More than 200 students, staff, and members of the local community enjoyed the celebration of the2019 edition of IE Creativity Day, held at the IE Creativity Center & IE Segovia Campus. Creativity is a rising value in our society and a human quality that helps to evolve the world. The great minds that have made humanity progress as Da Vinci, Picasso, Gaudí, Edison, or Steve Jobs, had in their character a strong component of creativity that applied in their thoughts and actions. A creative person is, in short, the one who dares to think differently, who handles his life with imagination and positivism, and who seeks to give practical and original solutions to the problems that arise in his day to day. IE University, aware of the high added value that creative innovation produces in the university environment, celebrated a new edition of the Creativity Day, this past Wednesday, January 30th 2019.

IE Campus Life organized a complete program of activities where original thinking was the protagonist in its multiple manifestations. Art and design exhibitions, workshops dedicated to entrepreneurship, debate tournaments, music recitals, demonstrations of creative gastronomy or talks given by professors and experts form a complete agenda of more than twenty events that took place throughout the day in the Campus of Santa Cruz la Real and, fundamentally, in the Creativity Center of IE University, located in the cultural building of Casa de la Monedain Segovia.


NEW SPACE The most important novelty of the 2019 edition was the official opening of a space for entrepreneurs in the IE Creativity Center as an extension of “Area 31”, the dynamic innovation space of IE Business School in Madrid, where the talent and entrepreneurial abilities of the students are enhanced. This new space in Segovia, open to the entire IE community, was born with the aim of enhancing the creative talent of students with great initiatives and a strong entrepreneurial spirit “The word creativity comes from the Latin”creare”which means to generate or produce, but it is also linked to the Latin word “crescere”, that is, to grow, in this sense, at IE University we understand creativity as the personal growth of our students and as a key skill to achieve something as important as innovation”, said the director of IE Campus Life Juliana Pereira “The human being is creative, feeling the world more alive and vibrant; creativity is capable of producing something that did not exist before, but also generates original values ​​and lifestyles, and establishes unique connections between apparently disparate ideas,”said Pereira, who stressed that Creativity Day is”the most important that we celebrate in the IE creativity Center, on this occasion, more than fifteen student clubs will participate and there are more than one hundred and fifty students enrolled.”

The activities started with a debate tournament in Santa Cruz la Real Campus organized by IE University students, in which participants demonstrated their creative potential in their arguments. After, the different student clubs of IE University showcased their initiatives at the IE Creativity Center, ranging disciplines such as photography, dance, music, theater and gastronomy. In the latter case, the architecture student, painter and Vietnamese chef Xuan Hoang Do made a gastronomic delight: he built a work of culinary art over a canvas. During this exhibition and thanks to the agreement between Campus Life, Saborea Segovia and Alimentos de Segovia, attendees had the opportunity to taste hundreds of tapas made with local products by several restaurants from the city. There was also a demonstration and a tasting of local craft beer, by Cervezas Artesanas San Frutos, a Segovian company that combines creativity, innovation and entrepreneurship.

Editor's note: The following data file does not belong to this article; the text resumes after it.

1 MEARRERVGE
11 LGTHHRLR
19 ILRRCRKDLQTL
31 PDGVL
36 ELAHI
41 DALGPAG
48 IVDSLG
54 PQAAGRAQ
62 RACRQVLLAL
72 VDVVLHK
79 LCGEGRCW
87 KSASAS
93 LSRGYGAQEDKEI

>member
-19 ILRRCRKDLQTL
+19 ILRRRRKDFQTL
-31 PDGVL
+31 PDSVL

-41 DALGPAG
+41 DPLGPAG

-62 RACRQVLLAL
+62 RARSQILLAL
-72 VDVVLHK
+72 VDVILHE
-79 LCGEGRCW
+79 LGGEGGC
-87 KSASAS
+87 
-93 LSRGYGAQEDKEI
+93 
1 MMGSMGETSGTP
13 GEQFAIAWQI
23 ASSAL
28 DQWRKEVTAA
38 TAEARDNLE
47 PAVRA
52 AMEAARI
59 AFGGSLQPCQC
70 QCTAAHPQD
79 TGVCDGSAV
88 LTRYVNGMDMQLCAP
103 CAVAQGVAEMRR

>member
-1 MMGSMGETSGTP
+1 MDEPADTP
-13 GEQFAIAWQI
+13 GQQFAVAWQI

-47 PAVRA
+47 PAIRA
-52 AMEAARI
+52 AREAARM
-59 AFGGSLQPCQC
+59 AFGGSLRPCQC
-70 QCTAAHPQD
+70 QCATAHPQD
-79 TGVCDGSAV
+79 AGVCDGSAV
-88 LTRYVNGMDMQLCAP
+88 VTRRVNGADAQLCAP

WORKSHOPS. Creativity Day also housed workshops and talks aimed at explaining what creative work consists of and how it is applied. Thus, IE University professor Vincent Doyle offered a practical workshop where he explained the conditions in which creativity flourishes, what distinguishes a creative project from a non creative one, and gave the keys to pull out all the interior potential that helps the generation of new ideas. For his part, Ian Ingelmo, Spanish filmmaker who has worked with Víctor Erice in several of his film projects and expert in creative writing 2.0, spoke about how mindfulness or full awareness, can be applied to the field of creation. Andrew McCarthy, an expert in innovation, design thinking and creativity offered attendees insight to what happens in the brain when we are operating creatively, according to neuroscience. He exposed the keys of divergent thinking that every entrepreneur should know. IE students also received the testimony of Cabify co-founder Vicente Pascual, who provided insight into the success of this transportation platform. The young creators of the Segovian company Baianai also shared their professional experience in the field of entrepreneurship.